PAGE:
The risks associated with HT vary according to a few crucial factors:
- Patients who start MHT over age 60 or 10 years after the onset of menopause are at greater risk for the above conditions.
- If patients begin MHT before age 60 or within 10 years of menopause, the benefits appear to outweigh the risks.
Type of MHT
- Various systemic or local uses of hormone therapy will carry different risks for individuals based on their family and personal medical history, as well as lifestyle factors.
- Take your personal and family medical histories into account when considering HT. Pre-existing risk of cancer, heart disease, stroke, blood clots, liver disease, and osteoporosis will help inform whether MHT is right for you.
A note on the risks found in the popular study, the Women’s Health Initiative (WHI).
Medical and popular opinion on MHT has waxed and waned over the past several decades, but no finding has been more influential than the Women’s Health Initiative (WHI). As written and presented to the media, the 2002 WHI indicated that hormone therapy could worsen existing or chronic conditions, including heart disease and stroke.
In the years since its publication, doctors and researchers have come to question many parts of the study’s design and conclusions. A number of follow-up studies and reanalyses directly contradict WHI’s findings, showing that MHT safely reduces common postmenopausal health issues. Here’s what you should know about WHI as you consider MHT:
- An important limitation of the study was in its selection of participants. Most were more than a decade past their last menstrual period, casting doubt on whether the results could reasonably be applied to younger patients.
- WHI tested just one type of estrogen—either alone, or in combination with a single progestin—so did not address the safety or efficacy of other MHT formulations or delivery methods.
- Many of WHI’s conclusions have been challenged by more recent studies and reanalysis of the data.
Can I reduce the risks of HT?
Yes. The following strategies can reduce the risks associated with hormone therapy:
Find the right product and delivery method for you.
- Review your symptoms, goals, and preferences to find the right medication. MHT comes in many forms, both systemic and local. The right medication, delivered in the optimal way, can reduce associated risks.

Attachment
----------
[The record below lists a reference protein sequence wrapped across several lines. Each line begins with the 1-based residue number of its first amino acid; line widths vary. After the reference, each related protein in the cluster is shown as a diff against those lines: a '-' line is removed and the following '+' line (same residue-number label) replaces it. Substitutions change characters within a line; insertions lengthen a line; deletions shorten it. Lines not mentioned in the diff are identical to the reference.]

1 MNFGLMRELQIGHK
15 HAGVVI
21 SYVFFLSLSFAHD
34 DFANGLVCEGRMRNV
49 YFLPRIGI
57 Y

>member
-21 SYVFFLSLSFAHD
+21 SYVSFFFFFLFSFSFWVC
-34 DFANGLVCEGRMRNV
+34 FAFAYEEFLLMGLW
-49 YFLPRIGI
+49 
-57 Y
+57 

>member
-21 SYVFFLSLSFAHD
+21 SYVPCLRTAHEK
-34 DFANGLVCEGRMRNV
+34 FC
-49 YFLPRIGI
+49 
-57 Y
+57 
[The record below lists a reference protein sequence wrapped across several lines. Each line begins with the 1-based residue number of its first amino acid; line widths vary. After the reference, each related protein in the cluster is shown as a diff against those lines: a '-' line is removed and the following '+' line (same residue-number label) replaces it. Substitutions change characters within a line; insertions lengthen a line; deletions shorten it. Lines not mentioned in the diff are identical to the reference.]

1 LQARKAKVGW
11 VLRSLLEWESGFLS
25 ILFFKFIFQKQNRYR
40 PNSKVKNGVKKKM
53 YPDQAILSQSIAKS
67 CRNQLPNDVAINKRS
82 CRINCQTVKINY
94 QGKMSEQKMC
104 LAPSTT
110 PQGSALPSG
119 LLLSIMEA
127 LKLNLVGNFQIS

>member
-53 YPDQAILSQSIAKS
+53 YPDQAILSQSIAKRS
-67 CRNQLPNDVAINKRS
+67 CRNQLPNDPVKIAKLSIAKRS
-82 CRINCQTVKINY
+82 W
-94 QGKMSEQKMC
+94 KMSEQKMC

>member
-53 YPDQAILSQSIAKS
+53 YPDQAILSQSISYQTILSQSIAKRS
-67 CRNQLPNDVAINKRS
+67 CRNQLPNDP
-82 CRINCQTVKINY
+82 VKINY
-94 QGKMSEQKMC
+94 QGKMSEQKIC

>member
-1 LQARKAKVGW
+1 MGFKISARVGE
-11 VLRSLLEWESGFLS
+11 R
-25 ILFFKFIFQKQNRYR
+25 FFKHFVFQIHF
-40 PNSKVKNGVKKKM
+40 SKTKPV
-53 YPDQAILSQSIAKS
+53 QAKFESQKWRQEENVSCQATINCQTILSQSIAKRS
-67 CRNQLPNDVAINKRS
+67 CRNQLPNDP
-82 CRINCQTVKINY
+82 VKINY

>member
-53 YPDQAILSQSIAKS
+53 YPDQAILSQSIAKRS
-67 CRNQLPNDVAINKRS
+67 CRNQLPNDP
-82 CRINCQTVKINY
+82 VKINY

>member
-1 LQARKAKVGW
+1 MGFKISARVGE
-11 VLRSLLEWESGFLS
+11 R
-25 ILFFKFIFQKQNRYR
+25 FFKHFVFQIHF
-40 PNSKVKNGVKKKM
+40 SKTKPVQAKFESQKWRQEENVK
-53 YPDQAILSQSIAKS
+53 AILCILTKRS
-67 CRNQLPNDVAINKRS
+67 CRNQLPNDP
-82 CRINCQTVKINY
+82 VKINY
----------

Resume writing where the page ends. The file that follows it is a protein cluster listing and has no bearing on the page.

Talk with your doctor about any medication-specific actions you should take.
- For example, patients taking an oral form of estrogen should have their cholesterol carefully screened to avoid the risk of heart disease or stroke.
Minimize the amount of medication you take.
- Treat your symptoms, but do so with the lowest effective dose for the shortest amount of time to reach your health goals.
- If you have lasting, troublesome symptoms, your doctor may recommend longer term treatment. And if you’re younger than 45, you’ll need enough estrogen to protect you against any long-term effects of estrogen deficiency.
Get regular check-ups.
- Follow up with your doctor regularly to make sure the benefits of MHT continue to outweigh the risks. Don’t forget your regular screenings, like mammograms and pelvic exams.
Cultivate a healthy lifestyle.
- No surprise here. Physical activity, exercise, and a healthy diet will lower risk across the board. Maintain a healthy weight, don’t smoke, limit alcohol, manage stress, and keep an eye on any chronic health conditions, like high cholesterol or blood pressure.
If MHT isn’t right for me, are there other ways to relieve my symptoms?
Yes, there are other ways to manage these common menopause symptoms.
For hot flashes and night sweats, try limiting your caffeine and alcohol intake. Paced relaxed breathing and meditation can also help. And there are several non-hormone prescription medications that relieve hot flashes.
For vaginal concerns, like dryness or painful sex, a moisturizer or lubricant might help. And, again, there are other prescription options besides MHT.
The reality is, MHT isn’t all good or all bad. It depends on you, the patient.
Hormone therapy encompasses a wide variety of forms and medications, each with their own benefits and risks. Whether MHT is right for you will depend on your unique experience. Talk with your doctor to learn more about it, and check in regularly during your menopausal years.
Upliv clinicians are here to help.
Interested in learning more? Upliv menopause experts can help you determine if MHT is right for you. Sign up for our newsletter or send us an email to join the waiting list for care services at the following address: email@example.com.
The Controversial History of Hormone Replacement Therapy - PMC
A critique of Women’s Health Initiative Studies (2002-2006) - PMC